There was a whole training of the action and the physical aspect of handling the gun, which I am sorry to report that I completely failed at. That was the hardest, most awful part, and let me tell you, I have a newfound belief in non-violence and that Gandhiji was absolutely right when he talked about ahinsa. There is a very pressing case for ahinsa to be made, after my failed-gun experiences. Another thing was that there were quite a few chase sequences and I had to train to run, to get that form of running because the first time we shot the chase sequence, Danish was like ‘you run like a girl’ and I was like ‘I am a girl’. Then he’s like but you’re a cop in this. Then I took classes for running to better my form and to make it more visually appealing on camera.
Was there any diet or any lifestyle changes you had to make?
I am notoriously indisciplined and I love my carbs so diet is a big struggle for me. I think they cut out some chase sequence but I spent a substantial amount of the shoot just running.
Owing to the nature and dark content of the show, it isn’t for the weak-hearted. Did it affect your mental health while you were shooting for it?
It’s not that one is completely unaware of this happening and I have seen some documentaries and I have read reports on the issue. Obviously, it’s very dark and depressing. It didn’t push me into depression but it was very taxing. It was the emotional burden from the shoot and I think that’s something all of us felt. In my case, it was also physically very taxing – the body was always tired and on top of that, you feel drained by this subject and the realities you’re having to face, the kind of emotions you’re having to face. In the end, you’re like ‘OMG! take a break’. I started re-reading The faraway tree because I was like ‘take me away from this horrible reality’. Let me read children’s literature and watch cartoons. I do that often!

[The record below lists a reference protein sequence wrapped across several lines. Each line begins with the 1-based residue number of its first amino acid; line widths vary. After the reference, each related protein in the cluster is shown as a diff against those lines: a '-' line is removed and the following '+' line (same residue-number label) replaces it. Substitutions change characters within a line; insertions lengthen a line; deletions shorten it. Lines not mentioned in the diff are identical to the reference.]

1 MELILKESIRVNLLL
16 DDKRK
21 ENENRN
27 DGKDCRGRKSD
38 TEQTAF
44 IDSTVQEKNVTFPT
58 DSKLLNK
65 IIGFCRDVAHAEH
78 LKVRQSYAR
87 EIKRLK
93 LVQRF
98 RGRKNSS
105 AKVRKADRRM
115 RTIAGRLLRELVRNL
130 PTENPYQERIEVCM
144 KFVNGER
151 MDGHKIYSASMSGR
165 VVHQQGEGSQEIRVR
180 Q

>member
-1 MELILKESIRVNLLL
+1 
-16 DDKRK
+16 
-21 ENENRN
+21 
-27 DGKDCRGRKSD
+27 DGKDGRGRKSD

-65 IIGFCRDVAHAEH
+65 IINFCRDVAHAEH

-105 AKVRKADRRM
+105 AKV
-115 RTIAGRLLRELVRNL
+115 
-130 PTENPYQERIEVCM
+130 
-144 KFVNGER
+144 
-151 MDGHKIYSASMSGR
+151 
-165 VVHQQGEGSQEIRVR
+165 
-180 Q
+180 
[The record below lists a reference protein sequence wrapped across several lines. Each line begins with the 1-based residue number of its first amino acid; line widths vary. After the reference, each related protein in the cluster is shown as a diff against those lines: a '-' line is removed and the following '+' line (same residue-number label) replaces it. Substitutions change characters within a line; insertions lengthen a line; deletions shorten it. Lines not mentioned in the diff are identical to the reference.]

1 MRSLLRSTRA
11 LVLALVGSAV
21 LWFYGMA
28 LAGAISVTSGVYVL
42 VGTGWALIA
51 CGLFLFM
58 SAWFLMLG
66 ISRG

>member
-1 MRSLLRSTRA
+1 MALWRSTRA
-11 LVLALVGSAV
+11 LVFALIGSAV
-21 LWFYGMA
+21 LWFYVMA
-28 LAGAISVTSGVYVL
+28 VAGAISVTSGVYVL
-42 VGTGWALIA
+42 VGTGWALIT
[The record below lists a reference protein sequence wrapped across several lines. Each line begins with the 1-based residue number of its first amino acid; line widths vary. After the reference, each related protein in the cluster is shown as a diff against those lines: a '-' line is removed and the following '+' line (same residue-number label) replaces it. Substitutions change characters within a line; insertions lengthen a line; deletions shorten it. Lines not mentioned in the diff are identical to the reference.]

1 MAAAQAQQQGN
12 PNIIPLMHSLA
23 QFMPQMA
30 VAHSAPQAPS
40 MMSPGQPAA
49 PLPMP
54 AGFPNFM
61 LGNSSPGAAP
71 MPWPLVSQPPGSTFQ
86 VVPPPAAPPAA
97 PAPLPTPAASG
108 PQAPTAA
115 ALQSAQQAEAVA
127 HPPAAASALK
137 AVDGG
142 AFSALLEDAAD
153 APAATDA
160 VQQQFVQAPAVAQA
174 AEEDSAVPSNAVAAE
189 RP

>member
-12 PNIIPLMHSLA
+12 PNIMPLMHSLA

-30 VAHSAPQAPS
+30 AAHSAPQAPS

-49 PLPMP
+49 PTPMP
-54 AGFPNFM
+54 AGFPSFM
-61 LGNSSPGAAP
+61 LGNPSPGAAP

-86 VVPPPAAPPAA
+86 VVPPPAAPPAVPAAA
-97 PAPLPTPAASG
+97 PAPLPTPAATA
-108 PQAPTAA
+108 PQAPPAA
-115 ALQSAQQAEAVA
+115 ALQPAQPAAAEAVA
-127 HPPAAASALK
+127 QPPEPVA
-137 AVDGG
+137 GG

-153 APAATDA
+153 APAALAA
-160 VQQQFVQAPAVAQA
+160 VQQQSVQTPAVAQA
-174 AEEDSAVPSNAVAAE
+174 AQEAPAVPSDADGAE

Radha Nautiyal seems like a superhero cop – nabbing criminals, having the sharpest of things to say. If you had to describe your character, what would be your strengths and weaknesses?
There is a certain amount of drama and heroism that the trailer depicts but Radha is a very real character. You will see her struggling with very real issues. She feels stuck with paperwork, she has to work within a system that has its own frustrations and she’s a very complex personality because she’s carrying baggage from her past. So if you watch the show, she’s quite relatable in terms of the realness of her situations but yes, there is something brave about her. She has a bit of ‘kar chale hum fida jaano tan saathiyo.’ The bravest quality about her is that she is willing to put everything at stake for the case she’s following, for what she believes in. She is making zero compromises as far as this particular crime – that involves children and trafficking – is concerned. She has a lot of moral clarity on this issue. The weakness of her character is that she is unable to face her own demons.
We barely have movies with a female cop and I am just glad in this the protagonist is a woman…
You can literally count on your fingertips how a woman has played an empowered cop like this. I am really so glad to be the person who’s had the honour of playing this part and telling the story. It’s really important to have empowered women characters playing a variety of different career roles because for the longest the subliminal messaging the popular imagination has received is that women can be in docile and domesticated professions…It’s nice to see women as more active agents in any story, in any society. Roles like these go a long way in slowly changing the perception of women’s role in society.